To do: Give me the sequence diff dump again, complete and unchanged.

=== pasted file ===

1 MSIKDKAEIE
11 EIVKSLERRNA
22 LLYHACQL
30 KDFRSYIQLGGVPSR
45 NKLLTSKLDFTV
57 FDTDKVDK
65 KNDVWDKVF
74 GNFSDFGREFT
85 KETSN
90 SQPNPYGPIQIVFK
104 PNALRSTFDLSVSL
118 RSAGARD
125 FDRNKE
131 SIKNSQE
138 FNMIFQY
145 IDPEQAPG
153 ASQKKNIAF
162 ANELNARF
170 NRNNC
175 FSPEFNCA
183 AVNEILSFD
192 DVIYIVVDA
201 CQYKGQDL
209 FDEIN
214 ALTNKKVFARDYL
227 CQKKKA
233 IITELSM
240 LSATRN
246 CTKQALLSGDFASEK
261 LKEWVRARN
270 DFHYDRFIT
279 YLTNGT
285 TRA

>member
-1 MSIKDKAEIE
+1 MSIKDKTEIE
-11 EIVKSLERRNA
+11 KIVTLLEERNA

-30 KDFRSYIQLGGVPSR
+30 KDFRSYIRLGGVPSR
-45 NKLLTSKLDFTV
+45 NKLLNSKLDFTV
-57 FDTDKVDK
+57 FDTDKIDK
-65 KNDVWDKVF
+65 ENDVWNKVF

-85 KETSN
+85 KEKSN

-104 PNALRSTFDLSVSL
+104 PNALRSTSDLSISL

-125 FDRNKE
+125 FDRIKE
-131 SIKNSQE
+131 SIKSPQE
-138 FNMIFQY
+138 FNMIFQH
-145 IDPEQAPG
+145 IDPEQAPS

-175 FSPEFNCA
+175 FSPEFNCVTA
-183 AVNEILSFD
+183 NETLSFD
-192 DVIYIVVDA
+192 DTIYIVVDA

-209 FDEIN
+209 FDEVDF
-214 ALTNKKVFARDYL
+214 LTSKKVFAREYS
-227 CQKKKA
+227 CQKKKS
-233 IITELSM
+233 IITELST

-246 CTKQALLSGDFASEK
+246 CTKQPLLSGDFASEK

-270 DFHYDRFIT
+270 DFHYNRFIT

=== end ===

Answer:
1 MSIKDKAEIE
11 EIVKSLERRNA
22 LLYHACQL
30 KDFRSYIQLGGVPSR
45 NKLLTSKLDFTV
57 FDTDKVDK
65 KNDVWDKVF
74 GNFSDFGREFT
85 KETSN
90 SQPNPYGPIQIVFK
104 PNALRSTFDLSVSL
118 RSAGARD
125 FDRNKE
131 SIKNSQE
138 FNMIFQY
145 IDPEQAPG
153 ASQKKNIAF
162 ANELNARF
170 NRNNC
175 FSPEFNCA
183 AVNEILSFD
192 DVIYIVVDA
201 CQYKGQDL
209 FDEIN
214 ALTNKKVFARDYL
227 CQKKKA
233 IITELSM
240 LSATRN
246 CTKQALLSGDFASEK
261 LKEWVRARN
270 DFHYDRFIT
279 YLTNGT
285 TRA

>member
-1 MSIKDKAEIE
+1 MSIKDKTEIE
-11 EIVKSLERRNA
+11 KIVTLLEERNA

-30 KDFRSYIQLGGVPSR
+30 KDFRSYIRLGGVPSR
-45 NKLLTSKLDFTV
+45 NKLLNSKLDFTV
-57 FDTDKVDK
+57 FDTDKIDK
-65 KNDVWDKVF
+65 ENDVWNKVF

-85 KETSN
+85 KEKSN

-104 PNALRSTFDLSVSL
+104 PNALRSTSDLSISL

-125 FDRNKE
+125 FDRIKE
-131 SIKNSQE
+131 SIKSPQE
-138 FNMIFQY
+138 FNMIFQH
-145 IDPEQAPG
+145 IDPEQAPS

-175 FSPEFNCA
+175 FSPEFNCVTA
-183 AVNEILSFD
+183 NETLSFD
-192 DVIYIVVDA
+192 DTIYIVVDA

-209 FDEIN
+209 FDEVDF
-214 ALTNKKVFARDYL
+214 LTSKKVFAREYS
-227 CQKKKA
+227 CQKKKS
-233 IITELSM
+233 IITELST

-246 CTKQALLSGDFASEK
+246 CTKQPLLSGDFASEK

-270 DFHYDRFIT
+270 DFHYNRFIT